Fast releases demand binary updates.. (Was: Release schedule for 2006)

Jo Rhett jrhett at
Fri Jan 6 03:25:52 PST 2006

On Fri, Jan 06, 2006 at 11:20:13AM +1030, Daniel O'Connor wrote:
> For NFS mount, read: any network file system. You can also use, say IPSEC to 
> protect the NFS packets (although I'm not claiming it's a trivial thing to 
> set up..)
IPsec is trivial compared to the amount of code and localized databases we
use to manage system versioning information today.

> As for restricting the number of writes - that is a totally separate issue and 
> isn't very relevant to this discussion.

> In general core IS silent.
> Core isn't some governing body that decides what happens in FreeBSD and plans 
> in detail what happens. You are showing a fundamental misunderstanding about 
> how FreeBSD "works".
> Also, you just said "... the topic is always struck down ..." - what do you 
> mean? Are you claiming someone from (or claiming to be from core) said "Don't 
> do this, we won't allow it"? If so, can you supply proof?
I used to write a lot of patches to freebsd.  I used to submit a lot of bug
reports.  I've found over the years that unless you have gotten
pre-agreement from others about the nature of the patch, or agreement to
focus on the problem, neither one amounts to a hill of beans.  Installation
problems that existed in 4.4 are still alive and well in the 6.0 installer,
for example.

How FreeBSD "works" is by getting someone in the core team to care about 
the issue.  No amount of problem reports, patches or code will generate 
even a millimeter of movement otherwise.

So yeah, I take Silence as a negative.  I've got zero experience to
demonstrate otherwise.  

> I would *welcome* a more sophisticated method for binary upgrades that was a 
> lot smarter. I imagine pretty much everyone else would too.
Really?  I'm about to give up again and bring it up next year.  It's become
the annual gonzo-thread that never generates anything.

> Anyway, so what? Nothing stops you writing such a system, 

Nothing stops me, but it will become useless without constant maintenance.
And core would have no obligation to consider the effects of their changes
on this.

> and I contend it 
> isn't necessary to version the base system, or package it specially to do 
> binary upgrades. Something similar to freebsd-update could do it.
I've already spelled out the problems here.  Freebsd-update/ 
spell out the problems with their approach in their documentation.  Many
others have written on this issue.

That said, if we can actually get a real conversation going about how to
handle this then I'd love to hear your input on how to solve all of the
problems we've raised without versioning of the core.
	--but not now, in this thread.  This thread appears to be DOA and
	I'm not going to keep wasting time on this without even a hint that 
	core would be interested in a solution to this problem.
	(not a blank check, just an expression of interest)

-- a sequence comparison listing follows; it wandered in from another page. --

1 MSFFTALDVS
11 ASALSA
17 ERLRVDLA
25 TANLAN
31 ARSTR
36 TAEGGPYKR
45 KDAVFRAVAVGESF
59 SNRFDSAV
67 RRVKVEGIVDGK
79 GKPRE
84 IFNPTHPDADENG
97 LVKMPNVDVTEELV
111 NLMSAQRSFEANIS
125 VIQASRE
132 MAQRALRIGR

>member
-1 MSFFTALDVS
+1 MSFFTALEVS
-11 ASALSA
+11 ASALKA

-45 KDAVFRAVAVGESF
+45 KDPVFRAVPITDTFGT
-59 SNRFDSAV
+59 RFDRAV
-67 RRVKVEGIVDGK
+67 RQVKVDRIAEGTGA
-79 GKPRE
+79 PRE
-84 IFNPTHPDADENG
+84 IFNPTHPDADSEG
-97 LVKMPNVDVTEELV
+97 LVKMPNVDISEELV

> > freebsd-update works "fine" if you run GENERIC with no build options.
> > Back to "useful for home computers".
> So, uhh, how would your magical binary upgrade system handle custom kernels?
> Why would it be any different? You still haven't explained how this would 
> work..
Versioning of the core package would tell you WHAT you have with a query.
It's trivial to then install the matching patches.  Right now every
enterprise has to build a backend database tracking core os, installed
options, compile options, etc for every single installed system.  Or build
a checksum database that can be used to derive this information from the
system (if all systems have the CPU/RAM to spare to play this game)

> > freebsd-update is hampered by the exact problems I'm listing here.
> > Difficulty determining "what I have", no method to store "what I did" and
> > no effective backout mechanism to speak of.
> Then feel free to expand on it.
> This IS an open source project - you can see how everything is written, if you 
> want to improve it
I would be happy to write code.  See my other messages about "waste of time".
Without a comittment to the idea from someone with commit access, writing
patches or new code just sits in PRs and dies of old age.

> > Nobody that I know cares whether or not the solution manifests as core os
> > packages, but some sort of core versioning ability has to be developed and
> > supported by the core.
> I don't think core is really very relevant here - core is there to mostly 
> settle disputes. The way forward is to achieve consensus and have working 
> solutions.
Sorry, I was mixing my uses of 'core' here.  My bad.

The "unpackaged" part of freebsd needs some sort of versioning ability.

But yes, you are making my point for me.  Without core's agreement that
this is a worthwhile project (as in: to be considered - not a blank check)
no amount of code will ever amount to anything other than another
unsupported freebsd-update style project.

We need support from the freebsd core developers that this is a worthwhile
idea, and what kind of solutions would be acceptable to them.  Once we have
a direction to go in, code can be written.

> If you supply a working framework then I think you'll find a lot of support 
> materialises. The problem is when you are just proposing vapourware solutions 
> everyone steps in and wants it done their way.
> Code speaks louder than words :)

I've written far too much code for various freebsd problems, and it has
always been ignored.  Not rejected, ignored.  Unless someone with commit
rights thinks it's a good idea, writing code for freebsd is a waste of

Jo Rhett
senior geek
SVcolo : Silicon Valley Colocation

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